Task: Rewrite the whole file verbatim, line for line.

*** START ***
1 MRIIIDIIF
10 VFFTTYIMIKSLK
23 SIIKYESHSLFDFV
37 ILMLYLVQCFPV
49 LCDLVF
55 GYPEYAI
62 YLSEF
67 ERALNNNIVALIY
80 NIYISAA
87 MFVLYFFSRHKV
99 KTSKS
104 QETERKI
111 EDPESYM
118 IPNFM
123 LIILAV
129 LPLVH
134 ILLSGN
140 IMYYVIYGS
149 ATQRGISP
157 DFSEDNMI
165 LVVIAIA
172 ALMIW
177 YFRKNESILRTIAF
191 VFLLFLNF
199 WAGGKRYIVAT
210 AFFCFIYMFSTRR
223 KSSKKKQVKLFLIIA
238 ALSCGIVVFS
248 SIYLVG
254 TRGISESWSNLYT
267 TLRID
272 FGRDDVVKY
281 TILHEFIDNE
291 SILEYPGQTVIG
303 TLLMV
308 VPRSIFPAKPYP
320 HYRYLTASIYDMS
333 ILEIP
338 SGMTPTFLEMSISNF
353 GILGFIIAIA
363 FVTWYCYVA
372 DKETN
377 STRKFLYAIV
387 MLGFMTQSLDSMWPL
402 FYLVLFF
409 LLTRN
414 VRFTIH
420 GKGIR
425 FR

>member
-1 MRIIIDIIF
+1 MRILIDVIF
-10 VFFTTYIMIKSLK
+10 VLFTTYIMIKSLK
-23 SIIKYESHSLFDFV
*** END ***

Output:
1 MRIIIDIIF
10 VFFTTYIMIKSLK
23 SIIKYESHSLFDFV
37 ILMLYLVQCFPV
49 LCDLVF
55 GYPEYAI
62 YLSEF
67 ERALNNNIVALIY
80 NIYISAA
87 MFVLYFFSRHKV
99 KTSKS
104 QETERKI
111 EDPESYM
118 IPNFM
123 LIILAV
129 LPLVH
134 ILLSGN
140 IMYYVIYGS
149 ATQRGISP
157 DFSEDNMI
165 LVVIAIA
172 ALMIW
177 YFRKNESILRTIAF
191 VFLLFLNF
199 WAGGKRYIVAT
210 AFFCFIYMFSTRR
223 KSSKKKQVKLFLIIA
238 ALSCGIVVFS
248 SIYLVG
254 TRGISESWSNLYT
267 TLRID
272 FGRDDVVKY
281 TILHEFIDNE
291 SILEYPGQTVIG
303 TLLMV
308 VPRSIFPAKPYP
320 HYRYLTASIYDMS
333 ILEIP
338 SGMTPTFLEMSISNF
353 GILGFIIAIA
363 FVTWYCYVA
372 DKETN
377 STRKFLYAIV
387 MLGFMTQSLDSMWPL
402 FYLVLFF
409 LLTRN
414 VRFTIH
420 GKGIR
425 FR

>member
-1 MRIIIDIIF
+1 MRILIDVIF
-10 VFFTTYIMIKSLK
+10 VLFTTYIMIKSLK
-23 SIIKYESHSLFDFV